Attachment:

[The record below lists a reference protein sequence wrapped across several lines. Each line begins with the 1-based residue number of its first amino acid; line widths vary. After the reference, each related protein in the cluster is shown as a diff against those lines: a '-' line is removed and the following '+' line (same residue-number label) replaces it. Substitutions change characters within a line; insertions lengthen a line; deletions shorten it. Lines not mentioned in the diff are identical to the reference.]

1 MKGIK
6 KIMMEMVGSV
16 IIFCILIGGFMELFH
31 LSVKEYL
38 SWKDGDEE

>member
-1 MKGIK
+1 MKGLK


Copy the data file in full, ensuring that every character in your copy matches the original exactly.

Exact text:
[The record below lists a reference protein sequence wrapped across several lines. Each line begins with the 1-based residue number of its first amino acid; line widths vary. After the reference, each related protein in the cluster is shown as a diff against those lines: a '-' line is removed and the following '+' line (same residue-number label) replaces it. Substitutions change characters within a line; insertions lengthen a line; deletions shorten it. Lines not mentioned in the diff are identical to the reference.]

1 MKGIK
6 KIMMEMVGSV
16 IIFCILIGGFMELFH
31 LSVKEYL
38 SWKDGDEE

>member
-1 MKGIK
+1 MKGLK